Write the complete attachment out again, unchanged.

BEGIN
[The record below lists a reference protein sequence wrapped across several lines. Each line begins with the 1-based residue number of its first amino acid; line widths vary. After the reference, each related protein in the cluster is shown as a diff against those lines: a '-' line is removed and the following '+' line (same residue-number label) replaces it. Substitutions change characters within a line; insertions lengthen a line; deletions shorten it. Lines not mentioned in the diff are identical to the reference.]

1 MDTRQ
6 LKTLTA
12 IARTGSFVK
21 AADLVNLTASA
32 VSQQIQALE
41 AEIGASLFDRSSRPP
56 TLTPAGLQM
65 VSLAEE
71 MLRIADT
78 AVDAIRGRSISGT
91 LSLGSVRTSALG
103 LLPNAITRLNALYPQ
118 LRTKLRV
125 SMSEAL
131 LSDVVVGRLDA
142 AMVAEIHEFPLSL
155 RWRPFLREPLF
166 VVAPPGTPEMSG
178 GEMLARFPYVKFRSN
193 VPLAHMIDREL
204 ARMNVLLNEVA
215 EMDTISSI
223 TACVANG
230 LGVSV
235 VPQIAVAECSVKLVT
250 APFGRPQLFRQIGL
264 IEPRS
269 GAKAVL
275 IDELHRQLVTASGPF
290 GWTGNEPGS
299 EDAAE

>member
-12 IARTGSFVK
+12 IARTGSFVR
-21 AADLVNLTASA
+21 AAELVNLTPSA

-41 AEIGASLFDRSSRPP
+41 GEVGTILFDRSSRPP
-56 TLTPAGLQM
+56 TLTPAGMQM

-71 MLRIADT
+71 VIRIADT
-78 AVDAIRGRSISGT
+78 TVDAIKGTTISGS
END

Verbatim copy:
[The record below lists a reference protein sequence wrapped across several lines. Each line begins with the 1-based residue number of its first amino acid; line widths vary. After the reference, each related protein in the cluster is shown as a diff against those lines: a '-' line is removed and the following '+' line (same residue-number label) replaces it. Substitutions change characters within a line; insertions lengthen a line; deletions shorten it. Lines not mentioned in the diff are identical to the reference.]

1 MDTRQ
6 LKTLTA
12 IARTGSFVK
21 AADLVNLTASA
32 VSQQIQALE
41 AEIGASLFDRSSRPP
56 TLTPAGLQM
65 VSLAEE
71 MLRIADT
78 AVDAIRGRSISGT
91 LSLGSVRTSALG
103 LLPNAITRLNALYPQ
118 LRTKLRV
125 SMSEAL
131 LSDVVVGRLDA
142 AMVAEIHEFPLSL
155 RWRPFLREPLF
166 VVAPPGTPEMSG
178 GEMLARFPYVKFRSN
193 VPLAHMIDREL
204 ARMNVLLNEVA
215 EMDTISSI
223 TACVANG
230 LGVSV
235 VPQIAVAECSVKLVT
250 APFGRPQLFRQIGL
264 IEPRS
269 GAKAVL
275 IDELHRQLVTASGPF
290 GWTGNEPGS
299 EDAAE

>member
-12 IARTGSFVK
+12 IARTGSFVR
-21 AADLVNLTASA
+21 AAELVNLTPSA

-41 AEIGASLFDRSSRPP
+41 GEVGTILFDRSSRPP
-56 TLTPAGLQM
+56 TLTPAGMQM

-71 MLRIADT
+71 VIRIADT
-78 AVDAIRGRSISGT
+78 TVDAIKGTTISGS